Until the mortgage is redeemed by the plaintiff-respondent the appellant Nasiruddin is entitled to this sum (Rs. 95-2 9) by way of interest on his mortgago money and the plaintiff-respondent cannot get any share in it.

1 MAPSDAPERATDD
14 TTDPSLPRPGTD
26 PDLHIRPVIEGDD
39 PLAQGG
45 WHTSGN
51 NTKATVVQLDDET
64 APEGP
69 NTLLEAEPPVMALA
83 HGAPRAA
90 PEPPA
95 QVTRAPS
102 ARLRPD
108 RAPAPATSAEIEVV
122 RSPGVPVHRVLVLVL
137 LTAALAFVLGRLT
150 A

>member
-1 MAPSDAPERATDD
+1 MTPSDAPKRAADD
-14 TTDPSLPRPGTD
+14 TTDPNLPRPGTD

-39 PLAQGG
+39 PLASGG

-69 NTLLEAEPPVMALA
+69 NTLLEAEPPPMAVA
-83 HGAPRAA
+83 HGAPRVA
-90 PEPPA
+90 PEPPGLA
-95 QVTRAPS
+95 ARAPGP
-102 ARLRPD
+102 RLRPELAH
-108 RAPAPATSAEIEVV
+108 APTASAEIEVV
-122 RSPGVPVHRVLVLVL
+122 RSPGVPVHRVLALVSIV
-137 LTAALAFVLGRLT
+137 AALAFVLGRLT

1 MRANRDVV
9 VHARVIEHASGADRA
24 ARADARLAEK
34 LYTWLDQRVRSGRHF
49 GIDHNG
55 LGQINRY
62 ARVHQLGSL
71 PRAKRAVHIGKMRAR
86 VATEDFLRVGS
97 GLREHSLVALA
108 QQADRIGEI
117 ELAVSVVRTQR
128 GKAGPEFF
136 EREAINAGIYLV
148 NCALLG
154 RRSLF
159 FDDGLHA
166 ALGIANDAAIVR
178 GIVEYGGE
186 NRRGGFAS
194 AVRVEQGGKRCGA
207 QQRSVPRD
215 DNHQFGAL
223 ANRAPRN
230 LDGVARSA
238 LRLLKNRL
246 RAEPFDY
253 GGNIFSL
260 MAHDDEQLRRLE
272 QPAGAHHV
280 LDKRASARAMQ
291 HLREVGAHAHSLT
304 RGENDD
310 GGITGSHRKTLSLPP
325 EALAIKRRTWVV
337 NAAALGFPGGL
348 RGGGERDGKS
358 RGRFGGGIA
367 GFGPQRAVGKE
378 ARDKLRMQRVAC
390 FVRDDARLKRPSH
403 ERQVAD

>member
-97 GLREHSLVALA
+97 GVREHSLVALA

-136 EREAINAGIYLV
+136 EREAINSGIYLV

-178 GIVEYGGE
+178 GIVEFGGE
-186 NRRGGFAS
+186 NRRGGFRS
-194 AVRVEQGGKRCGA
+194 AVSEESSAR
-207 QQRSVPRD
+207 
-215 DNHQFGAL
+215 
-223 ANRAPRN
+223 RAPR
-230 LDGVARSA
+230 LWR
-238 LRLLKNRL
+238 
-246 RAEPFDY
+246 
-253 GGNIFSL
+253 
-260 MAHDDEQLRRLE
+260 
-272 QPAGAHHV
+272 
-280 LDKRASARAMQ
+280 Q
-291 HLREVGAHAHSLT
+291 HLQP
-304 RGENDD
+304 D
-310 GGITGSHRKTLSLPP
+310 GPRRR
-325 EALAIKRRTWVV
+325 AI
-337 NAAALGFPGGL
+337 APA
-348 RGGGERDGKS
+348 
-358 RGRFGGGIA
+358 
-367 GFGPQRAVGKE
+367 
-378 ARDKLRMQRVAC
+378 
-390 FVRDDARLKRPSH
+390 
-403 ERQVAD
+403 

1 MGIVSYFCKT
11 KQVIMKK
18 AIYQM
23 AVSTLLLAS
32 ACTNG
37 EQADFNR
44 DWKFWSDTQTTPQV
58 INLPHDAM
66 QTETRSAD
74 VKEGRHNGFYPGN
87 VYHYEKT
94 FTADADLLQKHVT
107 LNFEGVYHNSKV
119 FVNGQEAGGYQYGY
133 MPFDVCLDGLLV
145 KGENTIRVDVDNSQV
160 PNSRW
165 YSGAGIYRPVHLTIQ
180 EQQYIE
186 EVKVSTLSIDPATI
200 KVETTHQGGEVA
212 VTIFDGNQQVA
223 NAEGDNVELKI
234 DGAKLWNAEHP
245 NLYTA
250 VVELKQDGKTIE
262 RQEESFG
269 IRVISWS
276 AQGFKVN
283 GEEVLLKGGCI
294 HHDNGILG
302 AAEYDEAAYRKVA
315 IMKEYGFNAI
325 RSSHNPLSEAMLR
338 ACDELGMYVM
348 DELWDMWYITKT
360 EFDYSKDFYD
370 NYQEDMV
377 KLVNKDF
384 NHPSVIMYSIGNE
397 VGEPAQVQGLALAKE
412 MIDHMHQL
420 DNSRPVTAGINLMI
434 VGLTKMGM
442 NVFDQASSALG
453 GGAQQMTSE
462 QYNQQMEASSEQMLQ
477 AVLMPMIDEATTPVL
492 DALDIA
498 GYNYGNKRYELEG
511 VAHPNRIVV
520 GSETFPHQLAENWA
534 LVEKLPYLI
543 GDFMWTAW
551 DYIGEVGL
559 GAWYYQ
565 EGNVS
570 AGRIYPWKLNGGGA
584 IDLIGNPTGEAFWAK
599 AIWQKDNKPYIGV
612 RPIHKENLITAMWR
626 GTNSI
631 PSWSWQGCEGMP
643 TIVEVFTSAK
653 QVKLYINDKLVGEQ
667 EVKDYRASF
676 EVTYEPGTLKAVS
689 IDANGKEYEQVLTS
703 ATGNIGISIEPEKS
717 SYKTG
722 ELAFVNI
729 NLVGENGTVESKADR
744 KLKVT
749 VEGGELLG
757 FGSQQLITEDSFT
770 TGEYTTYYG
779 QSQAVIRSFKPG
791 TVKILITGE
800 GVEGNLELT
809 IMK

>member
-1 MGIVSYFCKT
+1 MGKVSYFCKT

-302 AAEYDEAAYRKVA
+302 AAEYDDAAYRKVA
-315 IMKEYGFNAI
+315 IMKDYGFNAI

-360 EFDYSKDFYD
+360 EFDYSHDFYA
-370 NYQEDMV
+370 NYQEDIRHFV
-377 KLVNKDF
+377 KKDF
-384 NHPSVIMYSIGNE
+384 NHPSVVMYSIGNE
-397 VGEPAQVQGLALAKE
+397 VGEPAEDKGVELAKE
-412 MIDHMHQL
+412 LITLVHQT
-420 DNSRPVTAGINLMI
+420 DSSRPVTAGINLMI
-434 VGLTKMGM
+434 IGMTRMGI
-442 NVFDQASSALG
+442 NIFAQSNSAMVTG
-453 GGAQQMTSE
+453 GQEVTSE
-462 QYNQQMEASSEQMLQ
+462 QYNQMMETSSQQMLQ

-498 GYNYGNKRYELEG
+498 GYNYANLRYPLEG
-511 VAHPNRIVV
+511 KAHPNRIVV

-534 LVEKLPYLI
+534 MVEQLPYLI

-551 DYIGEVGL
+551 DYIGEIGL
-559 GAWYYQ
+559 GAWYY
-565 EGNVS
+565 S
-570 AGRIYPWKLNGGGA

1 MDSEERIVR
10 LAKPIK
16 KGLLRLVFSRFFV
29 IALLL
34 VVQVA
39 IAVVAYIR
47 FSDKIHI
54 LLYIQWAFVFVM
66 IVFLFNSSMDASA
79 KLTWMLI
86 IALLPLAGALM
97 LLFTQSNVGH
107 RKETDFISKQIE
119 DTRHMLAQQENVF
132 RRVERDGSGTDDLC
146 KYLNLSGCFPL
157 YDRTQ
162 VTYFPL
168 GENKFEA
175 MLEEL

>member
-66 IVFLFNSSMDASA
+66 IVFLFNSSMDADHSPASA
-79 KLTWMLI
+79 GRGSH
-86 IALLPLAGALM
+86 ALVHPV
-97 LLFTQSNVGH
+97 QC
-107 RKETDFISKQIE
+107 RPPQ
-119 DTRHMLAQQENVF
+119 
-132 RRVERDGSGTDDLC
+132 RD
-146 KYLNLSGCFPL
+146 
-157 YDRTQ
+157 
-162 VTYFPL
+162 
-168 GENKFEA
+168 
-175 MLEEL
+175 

3. Now the question is whether such a finding is legally correct in a suit for, profits. The position of Nasiruddin in a suit for profits under Section 227, Agra Tenancy Act, is that he is entitled to collect a share of the assets of the mahal proportionate to a share in the mahal. The share which he has in hi? usufructuary possession is a share of 2 biswansis 8 tanwansis. The mere fact that Chhidda Khan, an exproprietary tenant, has executed a qabuliat in favour of Nasiruddin to pay Rs. 95 odd rent per annum entitles Nasiruddin to collect that rent, but it does not entitled him to retain the whole of that rent against another cosharer. The position will be more easily seen if we assume that Chhidda Khan had put the whole of the land in the mahal in its khewat, and agreed to pay the whole rent to Nasiruddin. On the theory of the lower appellate Court in such a case the plaintiff would have been entitled to nothing although he was the owner of a 5 biswansis share in the khewat number, a share which was unencumbered by any usufructuary mortgage. This shows that the theory of the lower appellate Court is unsound. A further point apparently influenced the lower appellate Court and that was that the plaintiff had not collected any of the Rs. 40 which had been assessed as rent payable by Chhidda Khan, and the lower appellate Court goes on to say that this rent was payable to the plaintiff. In this the lower appellate Court has fallen into a legal error because on the creation of an exproprietary tenancy the exproprietary tenant is the tenant of the coparcenary body and not the tenant of any particular coparcenary. There is no reason in law for the conclusions arrived at by the lower appellate Court. It is clear that the assets as found by the trial Court correctly represent the collections of rent in this mahal during the years in suit and no ground has been shown in this Court that there is anything incorrect in the findings of fact of the trial Court. Nor does it appear necessary to remand any further issue on a question of fact. Under these circumstances I set aside the decree of the lower appellate Court and I restore the decree of the trial Court, and I allow the plaintiff costs throughout. No case has been made out for a Letters Patent appeal.